The effect of the KazakhGold transaction is to reinforce Prokhorov’s position, in case the Kremlin decides to go further than Medvedev’s warning. The Polyus treasury, with an estimated $1.3 billion, will be emptied of a third of its cash, while treasury shares under Russian control will be placed in foreign hands.

The deal also enables Polyus to increase its output more swiftly than its Russian mine assets allow. KazakhGold is a low-cost producer, with reported cash costs of $262 per ounce in 2007, which is substantially lower than Polyus’s 2007 cash costs of $348/oz. KazakhGold says it will increase production from 232,000 oz to 1 million oz a year by 2011, with an estimated capital expenditure of about $500 million; this is a fraction of the Natalka obligation, and comes at least two years before production of gold can commence at Natalka.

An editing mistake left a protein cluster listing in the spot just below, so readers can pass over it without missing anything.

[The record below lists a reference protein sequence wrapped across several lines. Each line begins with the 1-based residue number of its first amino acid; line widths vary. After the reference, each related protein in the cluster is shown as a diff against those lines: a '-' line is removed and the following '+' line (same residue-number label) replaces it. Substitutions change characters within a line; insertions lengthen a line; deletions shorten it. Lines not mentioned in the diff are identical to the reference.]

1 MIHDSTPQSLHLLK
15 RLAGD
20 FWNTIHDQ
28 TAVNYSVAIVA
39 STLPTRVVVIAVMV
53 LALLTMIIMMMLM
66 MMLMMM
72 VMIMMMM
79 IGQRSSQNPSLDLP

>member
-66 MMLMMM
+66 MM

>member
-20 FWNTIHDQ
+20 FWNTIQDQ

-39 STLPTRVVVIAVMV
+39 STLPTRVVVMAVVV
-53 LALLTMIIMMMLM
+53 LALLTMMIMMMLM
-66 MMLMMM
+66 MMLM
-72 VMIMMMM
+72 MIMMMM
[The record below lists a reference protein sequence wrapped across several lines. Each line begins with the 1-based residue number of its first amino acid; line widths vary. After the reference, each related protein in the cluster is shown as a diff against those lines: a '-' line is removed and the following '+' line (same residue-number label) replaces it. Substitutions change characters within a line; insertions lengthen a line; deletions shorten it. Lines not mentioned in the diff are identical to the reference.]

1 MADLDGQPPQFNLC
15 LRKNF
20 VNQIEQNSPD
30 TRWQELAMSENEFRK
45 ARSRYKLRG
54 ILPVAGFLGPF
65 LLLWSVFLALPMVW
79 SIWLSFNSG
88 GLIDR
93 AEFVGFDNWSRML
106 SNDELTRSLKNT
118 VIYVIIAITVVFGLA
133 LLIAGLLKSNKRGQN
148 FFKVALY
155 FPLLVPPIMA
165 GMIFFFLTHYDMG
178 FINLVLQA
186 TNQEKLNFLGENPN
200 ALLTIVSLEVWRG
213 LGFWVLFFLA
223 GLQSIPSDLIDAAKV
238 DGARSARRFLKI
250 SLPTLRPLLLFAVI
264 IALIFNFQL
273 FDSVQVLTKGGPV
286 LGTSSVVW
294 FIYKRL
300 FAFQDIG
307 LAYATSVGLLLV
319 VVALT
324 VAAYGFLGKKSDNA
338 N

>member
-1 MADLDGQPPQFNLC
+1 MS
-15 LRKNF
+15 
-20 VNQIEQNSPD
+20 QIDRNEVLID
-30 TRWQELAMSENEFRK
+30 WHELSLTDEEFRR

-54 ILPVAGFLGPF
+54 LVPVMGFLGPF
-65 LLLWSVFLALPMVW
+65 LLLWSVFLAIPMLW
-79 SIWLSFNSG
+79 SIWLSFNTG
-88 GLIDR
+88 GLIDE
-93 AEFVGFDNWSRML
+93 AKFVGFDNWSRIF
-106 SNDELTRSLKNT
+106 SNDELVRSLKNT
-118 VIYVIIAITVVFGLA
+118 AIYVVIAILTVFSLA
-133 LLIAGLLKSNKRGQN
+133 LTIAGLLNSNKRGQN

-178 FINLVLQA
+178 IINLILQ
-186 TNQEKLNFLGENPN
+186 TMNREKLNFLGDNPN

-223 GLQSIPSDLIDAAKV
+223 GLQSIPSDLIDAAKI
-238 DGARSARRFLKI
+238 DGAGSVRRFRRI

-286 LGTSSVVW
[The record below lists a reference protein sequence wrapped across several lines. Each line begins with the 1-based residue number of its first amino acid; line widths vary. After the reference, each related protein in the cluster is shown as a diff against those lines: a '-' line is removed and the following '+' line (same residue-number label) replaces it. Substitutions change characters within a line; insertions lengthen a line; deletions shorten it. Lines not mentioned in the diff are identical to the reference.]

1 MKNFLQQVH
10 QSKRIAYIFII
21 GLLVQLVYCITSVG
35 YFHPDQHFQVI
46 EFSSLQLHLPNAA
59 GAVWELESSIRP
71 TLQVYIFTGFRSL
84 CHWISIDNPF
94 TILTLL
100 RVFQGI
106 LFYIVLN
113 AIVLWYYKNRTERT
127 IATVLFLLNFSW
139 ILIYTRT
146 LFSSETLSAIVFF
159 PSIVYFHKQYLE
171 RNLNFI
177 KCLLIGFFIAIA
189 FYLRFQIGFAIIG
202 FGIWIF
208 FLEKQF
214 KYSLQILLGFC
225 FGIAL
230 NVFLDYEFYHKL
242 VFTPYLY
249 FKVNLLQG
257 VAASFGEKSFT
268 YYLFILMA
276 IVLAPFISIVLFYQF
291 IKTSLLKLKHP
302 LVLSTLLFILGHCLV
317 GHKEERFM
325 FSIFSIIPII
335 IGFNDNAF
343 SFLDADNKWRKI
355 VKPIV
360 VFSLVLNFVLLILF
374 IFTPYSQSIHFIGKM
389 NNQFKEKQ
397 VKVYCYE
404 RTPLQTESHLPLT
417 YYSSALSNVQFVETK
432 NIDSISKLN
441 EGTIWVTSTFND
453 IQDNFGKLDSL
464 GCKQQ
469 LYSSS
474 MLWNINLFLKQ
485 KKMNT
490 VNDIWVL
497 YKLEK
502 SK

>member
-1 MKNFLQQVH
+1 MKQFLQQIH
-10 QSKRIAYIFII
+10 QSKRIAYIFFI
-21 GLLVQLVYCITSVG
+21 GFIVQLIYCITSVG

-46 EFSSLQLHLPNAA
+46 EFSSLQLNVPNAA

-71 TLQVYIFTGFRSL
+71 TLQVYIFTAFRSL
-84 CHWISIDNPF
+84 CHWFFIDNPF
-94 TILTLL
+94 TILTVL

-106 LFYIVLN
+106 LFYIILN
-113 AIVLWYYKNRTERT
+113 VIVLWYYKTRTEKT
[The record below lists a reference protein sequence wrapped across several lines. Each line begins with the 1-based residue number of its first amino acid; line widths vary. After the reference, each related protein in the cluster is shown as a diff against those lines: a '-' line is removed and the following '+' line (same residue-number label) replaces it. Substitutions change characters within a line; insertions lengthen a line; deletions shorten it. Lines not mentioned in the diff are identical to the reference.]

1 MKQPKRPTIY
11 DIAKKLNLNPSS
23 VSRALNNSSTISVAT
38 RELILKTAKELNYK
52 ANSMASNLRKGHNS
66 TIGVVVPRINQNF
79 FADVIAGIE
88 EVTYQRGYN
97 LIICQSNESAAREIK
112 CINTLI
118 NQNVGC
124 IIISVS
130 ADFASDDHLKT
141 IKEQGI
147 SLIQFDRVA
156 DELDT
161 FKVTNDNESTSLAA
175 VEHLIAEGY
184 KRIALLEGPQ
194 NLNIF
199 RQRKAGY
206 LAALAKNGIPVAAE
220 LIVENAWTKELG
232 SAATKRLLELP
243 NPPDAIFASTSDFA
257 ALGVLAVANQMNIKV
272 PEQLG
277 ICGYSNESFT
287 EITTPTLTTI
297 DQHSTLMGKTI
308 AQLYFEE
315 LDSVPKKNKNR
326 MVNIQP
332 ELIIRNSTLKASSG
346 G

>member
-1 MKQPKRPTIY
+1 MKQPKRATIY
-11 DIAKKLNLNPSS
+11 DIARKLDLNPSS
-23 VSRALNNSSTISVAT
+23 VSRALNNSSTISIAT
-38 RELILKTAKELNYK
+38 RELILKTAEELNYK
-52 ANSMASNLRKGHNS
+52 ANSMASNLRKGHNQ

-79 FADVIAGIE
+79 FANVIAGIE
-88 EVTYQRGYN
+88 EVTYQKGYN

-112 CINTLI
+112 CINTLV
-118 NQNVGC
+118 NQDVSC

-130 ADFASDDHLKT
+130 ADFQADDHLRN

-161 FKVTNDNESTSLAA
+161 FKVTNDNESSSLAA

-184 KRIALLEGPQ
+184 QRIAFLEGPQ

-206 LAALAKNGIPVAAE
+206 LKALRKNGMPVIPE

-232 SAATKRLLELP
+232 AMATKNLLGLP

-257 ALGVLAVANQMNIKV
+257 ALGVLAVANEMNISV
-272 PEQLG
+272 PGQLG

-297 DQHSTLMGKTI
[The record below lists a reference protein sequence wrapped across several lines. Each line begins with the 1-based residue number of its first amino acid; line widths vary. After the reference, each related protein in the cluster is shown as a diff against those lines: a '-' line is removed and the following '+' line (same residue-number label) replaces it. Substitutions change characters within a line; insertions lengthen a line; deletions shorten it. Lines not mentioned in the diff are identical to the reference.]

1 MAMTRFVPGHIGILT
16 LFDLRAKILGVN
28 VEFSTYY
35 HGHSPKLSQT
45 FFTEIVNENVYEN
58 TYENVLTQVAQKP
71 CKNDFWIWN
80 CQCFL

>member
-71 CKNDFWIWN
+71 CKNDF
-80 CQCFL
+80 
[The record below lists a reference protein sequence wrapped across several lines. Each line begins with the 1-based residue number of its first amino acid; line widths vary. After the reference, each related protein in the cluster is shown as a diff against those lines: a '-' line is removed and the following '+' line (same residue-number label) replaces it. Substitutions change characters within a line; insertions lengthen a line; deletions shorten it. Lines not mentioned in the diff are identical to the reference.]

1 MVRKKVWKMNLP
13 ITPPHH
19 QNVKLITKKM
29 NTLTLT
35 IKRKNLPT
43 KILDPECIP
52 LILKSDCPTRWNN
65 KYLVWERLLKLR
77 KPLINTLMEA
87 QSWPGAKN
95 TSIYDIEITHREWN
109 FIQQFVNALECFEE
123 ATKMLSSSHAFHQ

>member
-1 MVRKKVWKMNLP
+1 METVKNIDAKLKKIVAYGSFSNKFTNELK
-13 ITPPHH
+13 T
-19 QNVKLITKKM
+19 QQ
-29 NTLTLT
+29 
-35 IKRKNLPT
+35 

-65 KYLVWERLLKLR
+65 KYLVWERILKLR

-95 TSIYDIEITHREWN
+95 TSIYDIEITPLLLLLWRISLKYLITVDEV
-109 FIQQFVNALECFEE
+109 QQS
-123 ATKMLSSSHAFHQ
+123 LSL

The reaction of the market was relief that Polyus may stave off a costly continuation of the Prokhorov-Potanin battle, or a low-ball Kremlin buyout. The Polyus share price leapt 22% to $32.55 in Monday’s trading. On Tuesday, it slipped slightly. Today, it has lost all optimism and confidence in Prokhorov’s deal-making.